Wednesday, 4 January 2012

The Interpreter: A Literary Group

Robert's Interview With Me:

Robert Craven
Shah Sight, can I ask a question - The Interpreter is based on your personal experiences, how do you feel now that you have written this novel and do you think the story will change the reader's perception of Afghanistan?

Shah Sight Thanks Robert. I worked with NATO for years. I talked with different soldiers and officers from around the world. We ate together, we talked and we even joked. I witnessed how much these soldiers and officers tried not to be harmful to our people in any way possible. They trained hard, they tried to learn our way of life and cultural differences so they wouldn't offend the local Afghans. They truly tried hard and from their hearts to be real soldiers on the ground, but it is war, and nothing can go the way you wish to go in wars. I wrote the interpreter in support of the Afghan interpreters and NATO soldiers who are fighting the Taliban in Afghanistan. Yes, I did even dream that once the interpreter was out the war would be over; it was my dream. From what people, who have read the interpreter, are telling me, they have found it informative, authentic, and interesting, and they have said that it felt as they were with me and the soldiers in the deserts of Helmand.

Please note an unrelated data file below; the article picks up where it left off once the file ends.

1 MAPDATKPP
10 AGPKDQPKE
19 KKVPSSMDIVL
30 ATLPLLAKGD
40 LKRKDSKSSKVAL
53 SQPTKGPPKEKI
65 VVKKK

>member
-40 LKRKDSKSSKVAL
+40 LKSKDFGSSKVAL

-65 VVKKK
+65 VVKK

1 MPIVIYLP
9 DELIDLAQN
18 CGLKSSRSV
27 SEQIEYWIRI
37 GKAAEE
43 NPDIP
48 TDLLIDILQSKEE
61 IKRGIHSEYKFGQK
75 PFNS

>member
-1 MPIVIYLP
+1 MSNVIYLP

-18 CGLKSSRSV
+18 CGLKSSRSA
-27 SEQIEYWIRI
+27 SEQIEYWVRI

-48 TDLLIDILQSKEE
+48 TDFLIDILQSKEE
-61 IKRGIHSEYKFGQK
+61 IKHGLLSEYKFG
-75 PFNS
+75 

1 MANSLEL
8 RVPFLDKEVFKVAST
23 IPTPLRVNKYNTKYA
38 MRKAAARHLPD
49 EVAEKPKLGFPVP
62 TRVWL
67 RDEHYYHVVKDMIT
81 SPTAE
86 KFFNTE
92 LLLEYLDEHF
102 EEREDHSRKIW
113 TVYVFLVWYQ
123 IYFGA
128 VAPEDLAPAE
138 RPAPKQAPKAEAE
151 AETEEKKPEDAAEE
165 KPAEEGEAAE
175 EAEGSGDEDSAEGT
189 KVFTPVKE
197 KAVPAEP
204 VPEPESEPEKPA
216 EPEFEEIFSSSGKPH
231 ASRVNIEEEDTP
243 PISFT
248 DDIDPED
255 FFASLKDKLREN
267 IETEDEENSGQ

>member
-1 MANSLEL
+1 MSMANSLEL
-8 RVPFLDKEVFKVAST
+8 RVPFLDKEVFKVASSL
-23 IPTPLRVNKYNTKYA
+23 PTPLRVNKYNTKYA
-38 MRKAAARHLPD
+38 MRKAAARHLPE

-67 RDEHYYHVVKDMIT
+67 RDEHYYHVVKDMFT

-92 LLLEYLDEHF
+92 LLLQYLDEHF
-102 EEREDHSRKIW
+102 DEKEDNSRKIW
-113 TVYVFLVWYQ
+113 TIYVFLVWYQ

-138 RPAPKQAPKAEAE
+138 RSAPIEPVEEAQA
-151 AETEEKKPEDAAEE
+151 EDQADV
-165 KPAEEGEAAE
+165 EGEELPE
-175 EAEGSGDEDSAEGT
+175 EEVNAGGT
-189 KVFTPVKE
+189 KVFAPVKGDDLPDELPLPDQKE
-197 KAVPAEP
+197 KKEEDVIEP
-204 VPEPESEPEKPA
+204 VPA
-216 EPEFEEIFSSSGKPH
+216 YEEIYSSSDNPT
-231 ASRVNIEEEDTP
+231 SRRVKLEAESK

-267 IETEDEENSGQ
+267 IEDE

Robert Craven thank you Shah Sight!

Gerry McCullough Very interesting, Shah! Thanks for the question, Rob.

Kenneth Wayne I have a nephew who did three tours in Iraq and one in Afghanistan, but he got our of the military with a bad case of PTSD. He felt the same as you state (they tried not to be harmful), but being the 'other' is very trying and and when a lot of his buddies snapped, the results were not pretty. All I can say is what a pompous folly the whole cops-of-the-world venture has been.

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